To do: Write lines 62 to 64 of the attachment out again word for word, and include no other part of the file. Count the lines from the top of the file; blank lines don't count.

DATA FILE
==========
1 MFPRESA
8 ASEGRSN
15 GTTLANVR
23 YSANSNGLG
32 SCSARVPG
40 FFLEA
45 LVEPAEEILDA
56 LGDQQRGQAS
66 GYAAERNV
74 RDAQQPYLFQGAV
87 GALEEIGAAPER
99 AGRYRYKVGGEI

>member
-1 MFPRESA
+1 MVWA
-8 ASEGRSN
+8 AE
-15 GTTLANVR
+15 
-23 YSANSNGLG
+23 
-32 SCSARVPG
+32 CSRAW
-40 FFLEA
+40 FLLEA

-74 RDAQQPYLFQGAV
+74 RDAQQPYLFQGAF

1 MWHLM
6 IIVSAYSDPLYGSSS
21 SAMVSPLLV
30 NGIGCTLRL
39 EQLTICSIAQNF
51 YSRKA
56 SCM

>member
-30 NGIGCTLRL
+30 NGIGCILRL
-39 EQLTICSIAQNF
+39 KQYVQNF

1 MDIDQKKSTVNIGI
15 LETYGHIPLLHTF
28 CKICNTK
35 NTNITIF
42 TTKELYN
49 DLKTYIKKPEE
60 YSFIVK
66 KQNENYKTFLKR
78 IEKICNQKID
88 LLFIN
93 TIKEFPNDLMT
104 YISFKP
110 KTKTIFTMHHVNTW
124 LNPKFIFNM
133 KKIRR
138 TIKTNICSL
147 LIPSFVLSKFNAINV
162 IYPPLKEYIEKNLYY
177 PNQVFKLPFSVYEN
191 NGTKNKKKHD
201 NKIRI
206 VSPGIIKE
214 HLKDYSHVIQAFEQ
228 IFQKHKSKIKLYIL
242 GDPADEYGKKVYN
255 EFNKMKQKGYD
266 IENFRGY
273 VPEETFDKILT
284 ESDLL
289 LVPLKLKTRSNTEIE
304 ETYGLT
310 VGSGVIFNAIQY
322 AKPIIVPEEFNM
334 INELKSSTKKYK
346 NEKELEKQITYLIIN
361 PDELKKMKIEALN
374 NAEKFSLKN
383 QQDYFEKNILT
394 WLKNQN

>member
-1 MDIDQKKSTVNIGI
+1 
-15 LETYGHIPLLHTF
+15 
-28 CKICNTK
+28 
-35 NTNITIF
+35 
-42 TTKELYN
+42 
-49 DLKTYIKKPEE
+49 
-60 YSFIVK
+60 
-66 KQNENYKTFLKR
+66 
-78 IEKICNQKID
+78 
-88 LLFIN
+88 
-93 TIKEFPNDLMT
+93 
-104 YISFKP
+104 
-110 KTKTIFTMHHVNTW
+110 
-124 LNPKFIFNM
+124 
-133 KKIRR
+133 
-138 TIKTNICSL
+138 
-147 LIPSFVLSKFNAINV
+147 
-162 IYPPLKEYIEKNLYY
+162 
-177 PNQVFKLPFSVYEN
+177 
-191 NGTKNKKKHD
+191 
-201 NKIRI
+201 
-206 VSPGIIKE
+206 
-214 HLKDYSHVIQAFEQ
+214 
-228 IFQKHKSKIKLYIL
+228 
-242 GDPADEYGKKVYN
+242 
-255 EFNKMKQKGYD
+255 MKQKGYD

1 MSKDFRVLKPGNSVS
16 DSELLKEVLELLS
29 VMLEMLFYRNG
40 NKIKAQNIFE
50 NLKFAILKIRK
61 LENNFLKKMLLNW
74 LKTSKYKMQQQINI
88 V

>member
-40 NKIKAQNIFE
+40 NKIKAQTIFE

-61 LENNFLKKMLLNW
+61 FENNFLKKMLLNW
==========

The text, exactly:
214 HLKDYSHVIQAFEQ
228 IFQKHKSKIKLYIL
242 GDPADEYGKKVYN